U. S. Rep. Jesse Jackson Jr. (D-Chicago) is out of action. His staff says he is complaining of exhaustion and has not been at work for two weeks.  That explanation may not be enough for some people, but Frank Mackaman of the Dirksen Congressional Center in Pekin says Jackson deserves the benefit of the doubt.


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“It’s not all that uncommon, and – even in Illinois – we have a current situation with Senator Mark Kirk,” who is recovering from a stroke. “In some cases, they don’t even state a reason for the leave of absence. If I lived in (Jackson’s) Congressional district, I wouldn’t be unduly concerned at this point.”   However, given Jackson’s myriad controversies, “I don’t think it probably burnishes his image as a member of Congress,” Mackaman adds.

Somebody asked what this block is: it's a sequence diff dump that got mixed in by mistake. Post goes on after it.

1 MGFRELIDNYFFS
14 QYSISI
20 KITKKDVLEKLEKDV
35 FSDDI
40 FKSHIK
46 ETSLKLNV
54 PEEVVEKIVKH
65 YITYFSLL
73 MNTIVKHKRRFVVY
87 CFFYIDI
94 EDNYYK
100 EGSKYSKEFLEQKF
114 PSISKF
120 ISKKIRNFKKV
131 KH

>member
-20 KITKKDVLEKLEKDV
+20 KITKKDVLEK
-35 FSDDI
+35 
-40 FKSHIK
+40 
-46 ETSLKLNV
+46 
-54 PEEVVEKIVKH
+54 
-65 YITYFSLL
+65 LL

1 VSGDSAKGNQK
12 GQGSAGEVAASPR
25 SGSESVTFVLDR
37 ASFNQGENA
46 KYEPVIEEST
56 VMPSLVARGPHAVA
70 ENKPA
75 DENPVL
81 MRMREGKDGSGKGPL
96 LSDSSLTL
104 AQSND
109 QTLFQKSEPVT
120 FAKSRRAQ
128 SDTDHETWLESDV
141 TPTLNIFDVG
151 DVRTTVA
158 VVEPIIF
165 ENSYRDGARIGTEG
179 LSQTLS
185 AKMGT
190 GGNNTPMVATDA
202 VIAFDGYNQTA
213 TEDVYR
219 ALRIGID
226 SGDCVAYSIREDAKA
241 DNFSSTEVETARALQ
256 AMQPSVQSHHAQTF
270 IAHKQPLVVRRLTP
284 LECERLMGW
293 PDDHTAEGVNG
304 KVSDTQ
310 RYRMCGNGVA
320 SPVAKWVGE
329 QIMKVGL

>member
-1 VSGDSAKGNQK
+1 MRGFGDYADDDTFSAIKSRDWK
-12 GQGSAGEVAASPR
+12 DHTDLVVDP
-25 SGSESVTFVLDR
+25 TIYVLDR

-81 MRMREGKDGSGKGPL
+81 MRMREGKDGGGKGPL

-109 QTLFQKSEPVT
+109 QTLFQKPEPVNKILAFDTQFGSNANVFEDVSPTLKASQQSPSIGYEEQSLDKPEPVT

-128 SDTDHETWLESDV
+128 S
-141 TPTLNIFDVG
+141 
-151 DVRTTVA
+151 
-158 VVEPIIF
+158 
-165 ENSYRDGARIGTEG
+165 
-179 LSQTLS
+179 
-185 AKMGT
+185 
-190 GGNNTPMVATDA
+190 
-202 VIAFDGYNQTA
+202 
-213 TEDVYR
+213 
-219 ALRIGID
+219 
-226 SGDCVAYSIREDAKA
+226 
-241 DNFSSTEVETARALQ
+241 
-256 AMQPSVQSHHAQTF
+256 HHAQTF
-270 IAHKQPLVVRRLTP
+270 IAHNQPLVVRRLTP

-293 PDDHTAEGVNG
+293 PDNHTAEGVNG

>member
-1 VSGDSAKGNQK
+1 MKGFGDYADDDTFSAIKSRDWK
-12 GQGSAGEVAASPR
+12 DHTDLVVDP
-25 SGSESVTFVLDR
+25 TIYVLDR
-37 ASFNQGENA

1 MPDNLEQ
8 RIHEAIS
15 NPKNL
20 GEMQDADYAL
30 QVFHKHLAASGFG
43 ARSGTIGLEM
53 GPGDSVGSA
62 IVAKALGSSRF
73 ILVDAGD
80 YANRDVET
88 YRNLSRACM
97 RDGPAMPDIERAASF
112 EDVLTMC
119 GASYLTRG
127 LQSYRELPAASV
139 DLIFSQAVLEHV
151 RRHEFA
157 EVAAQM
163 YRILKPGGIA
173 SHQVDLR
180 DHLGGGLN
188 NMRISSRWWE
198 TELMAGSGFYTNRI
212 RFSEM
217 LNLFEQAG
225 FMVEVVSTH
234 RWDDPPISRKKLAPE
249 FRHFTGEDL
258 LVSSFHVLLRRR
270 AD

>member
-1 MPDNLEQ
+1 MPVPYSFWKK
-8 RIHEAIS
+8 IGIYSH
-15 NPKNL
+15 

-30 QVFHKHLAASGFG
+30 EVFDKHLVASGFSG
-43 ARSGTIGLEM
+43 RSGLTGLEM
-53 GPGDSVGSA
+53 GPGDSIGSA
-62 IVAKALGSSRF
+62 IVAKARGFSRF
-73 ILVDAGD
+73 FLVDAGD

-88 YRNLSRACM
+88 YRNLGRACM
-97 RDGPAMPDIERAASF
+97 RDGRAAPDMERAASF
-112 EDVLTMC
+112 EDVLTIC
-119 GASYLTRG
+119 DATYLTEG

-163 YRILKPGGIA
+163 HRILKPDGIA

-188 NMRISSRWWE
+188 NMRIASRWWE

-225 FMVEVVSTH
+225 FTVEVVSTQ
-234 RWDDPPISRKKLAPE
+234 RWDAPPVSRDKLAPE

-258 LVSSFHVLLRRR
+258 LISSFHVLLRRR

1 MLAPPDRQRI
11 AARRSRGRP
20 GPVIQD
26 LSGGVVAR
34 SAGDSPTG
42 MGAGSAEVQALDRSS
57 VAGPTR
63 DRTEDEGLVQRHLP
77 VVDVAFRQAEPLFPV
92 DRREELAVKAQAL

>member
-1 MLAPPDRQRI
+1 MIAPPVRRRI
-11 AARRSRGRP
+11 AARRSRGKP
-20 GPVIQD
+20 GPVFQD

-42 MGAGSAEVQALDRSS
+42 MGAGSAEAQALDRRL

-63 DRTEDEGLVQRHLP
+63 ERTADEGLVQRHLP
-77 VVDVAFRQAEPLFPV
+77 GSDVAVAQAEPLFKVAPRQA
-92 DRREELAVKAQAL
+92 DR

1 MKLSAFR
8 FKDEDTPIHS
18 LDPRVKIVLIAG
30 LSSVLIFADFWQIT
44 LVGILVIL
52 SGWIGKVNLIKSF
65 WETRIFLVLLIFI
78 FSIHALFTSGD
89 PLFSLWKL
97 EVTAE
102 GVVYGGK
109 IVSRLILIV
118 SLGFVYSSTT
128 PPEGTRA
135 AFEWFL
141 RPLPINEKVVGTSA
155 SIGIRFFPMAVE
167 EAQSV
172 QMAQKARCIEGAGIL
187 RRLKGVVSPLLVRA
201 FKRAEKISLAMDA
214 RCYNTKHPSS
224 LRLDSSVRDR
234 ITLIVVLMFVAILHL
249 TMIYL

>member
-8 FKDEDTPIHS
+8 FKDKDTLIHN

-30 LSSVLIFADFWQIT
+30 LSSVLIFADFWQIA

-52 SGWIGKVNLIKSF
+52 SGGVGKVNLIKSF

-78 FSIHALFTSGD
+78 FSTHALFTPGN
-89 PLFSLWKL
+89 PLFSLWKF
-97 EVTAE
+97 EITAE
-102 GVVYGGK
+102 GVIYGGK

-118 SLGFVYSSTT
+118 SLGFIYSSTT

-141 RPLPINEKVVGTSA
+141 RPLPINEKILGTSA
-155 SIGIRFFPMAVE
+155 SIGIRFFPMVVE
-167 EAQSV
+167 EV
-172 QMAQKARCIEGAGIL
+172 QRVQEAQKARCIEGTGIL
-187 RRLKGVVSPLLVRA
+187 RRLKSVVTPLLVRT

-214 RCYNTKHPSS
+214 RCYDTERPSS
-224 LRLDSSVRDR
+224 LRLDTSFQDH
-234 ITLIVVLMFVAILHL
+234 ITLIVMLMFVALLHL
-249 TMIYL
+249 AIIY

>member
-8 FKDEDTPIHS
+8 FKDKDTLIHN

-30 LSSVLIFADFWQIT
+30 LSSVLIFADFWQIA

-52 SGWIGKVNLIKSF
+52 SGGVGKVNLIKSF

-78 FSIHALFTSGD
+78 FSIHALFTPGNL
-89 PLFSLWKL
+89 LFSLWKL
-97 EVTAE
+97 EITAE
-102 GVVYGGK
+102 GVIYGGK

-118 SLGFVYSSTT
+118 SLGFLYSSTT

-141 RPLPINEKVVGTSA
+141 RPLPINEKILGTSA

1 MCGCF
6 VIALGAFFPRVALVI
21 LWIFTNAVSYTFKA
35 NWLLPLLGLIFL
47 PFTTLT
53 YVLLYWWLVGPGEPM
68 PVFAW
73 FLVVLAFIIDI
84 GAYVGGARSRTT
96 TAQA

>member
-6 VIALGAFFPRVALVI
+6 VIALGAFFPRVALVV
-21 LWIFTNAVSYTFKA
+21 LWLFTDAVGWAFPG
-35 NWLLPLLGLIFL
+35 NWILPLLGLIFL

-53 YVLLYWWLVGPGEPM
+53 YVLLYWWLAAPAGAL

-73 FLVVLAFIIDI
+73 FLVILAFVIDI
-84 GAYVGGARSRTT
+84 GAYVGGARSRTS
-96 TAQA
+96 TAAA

Jackson has survived a difficult primary, his marital problems have been in the news, and his name has been connected to the Rod Blagojevich criminal case.   As far as his actual absence is concerned, Mackaman says a Congressman’s staff bears a big burden, anyway, in terms of the work to be done.   How much information does a public servant owe those who put him or her into office? “One would hope, in the ideal, that you’d have good transparency,” says Mackaman. Giving as much notice as possible of such a leave “would be the ideal approach to take, and, probably, politically, the smartest approach to take.”


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